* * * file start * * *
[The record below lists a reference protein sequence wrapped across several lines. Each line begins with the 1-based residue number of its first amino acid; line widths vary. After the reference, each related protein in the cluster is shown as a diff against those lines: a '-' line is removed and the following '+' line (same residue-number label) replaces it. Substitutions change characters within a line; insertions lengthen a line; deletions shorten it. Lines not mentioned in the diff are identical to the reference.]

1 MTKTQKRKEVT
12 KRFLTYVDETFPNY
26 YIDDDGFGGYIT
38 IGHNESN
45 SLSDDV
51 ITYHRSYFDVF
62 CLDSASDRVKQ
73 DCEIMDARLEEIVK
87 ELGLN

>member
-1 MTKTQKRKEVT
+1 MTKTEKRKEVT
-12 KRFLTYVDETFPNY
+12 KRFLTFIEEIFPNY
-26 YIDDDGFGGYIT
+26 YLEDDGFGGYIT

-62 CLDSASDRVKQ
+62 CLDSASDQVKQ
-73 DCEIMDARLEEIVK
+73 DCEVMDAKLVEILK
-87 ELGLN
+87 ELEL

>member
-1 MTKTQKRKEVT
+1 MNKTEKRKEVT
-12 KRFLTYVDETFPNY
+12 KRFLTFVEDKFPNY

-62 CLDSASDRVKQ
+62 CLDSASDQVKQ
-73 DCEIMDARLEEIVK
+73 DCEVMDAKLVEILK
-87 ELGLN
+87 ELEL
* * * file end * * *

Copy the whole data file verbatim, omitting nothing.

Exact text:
[The record below lists a reference protein sequence wrapped across several lines. Each line begins with the 1-based residue number of its first amino acid; line widths vary. After the reference, each related protein in the cluster is shown as a diff against those lines: a '-' line is removed and the following '+' line (same residue-number label) replaces it. Substitutions change characters within a line; insertions lengthen a line; deletions shorten it. Lines not mentioned in the diff are identical to the reference.]

1 MTKTQKRKEVT
12 KRFLTYVDETFPNY
26 YIDDDGFGGYIT
38 IGHNESN
45 SLSDDV
51 ITYHRSYFDVF
62 CLDSASDRVKQ
73 DCEIMDARLEEIVK
87 ELGLN

>member
-1 MTKTQKRKEVT
+1 MTKTEKRKEVT
-12 KRFLTYVDETFPNY
+12 KRFLTFIEEIFPNY
-26 YIDDDGFGGYIT
+26 YLEDDGFGGYIT

-62 CLDSASDRVKQ
+62 CLDSASDQVKQ
-73 DCEIMDARLEEIVK
+73 DCEVMDAKLVEILK
-87 ELGLN
+87 ELEL

>member
-1 MTKTQKRKEVT
+1 MNKTEKRKEVT
-12 KRFLTYVDETFPNY
+12 KRFLTFVEDKFPNY

-62 CLDSASDRVKQ
+62 CLDSASDQVKQ
-73 DCEIMDARLEEIVK
+73 DCEVMDAKLVEILK
-87 ELGLN
+87 ELEL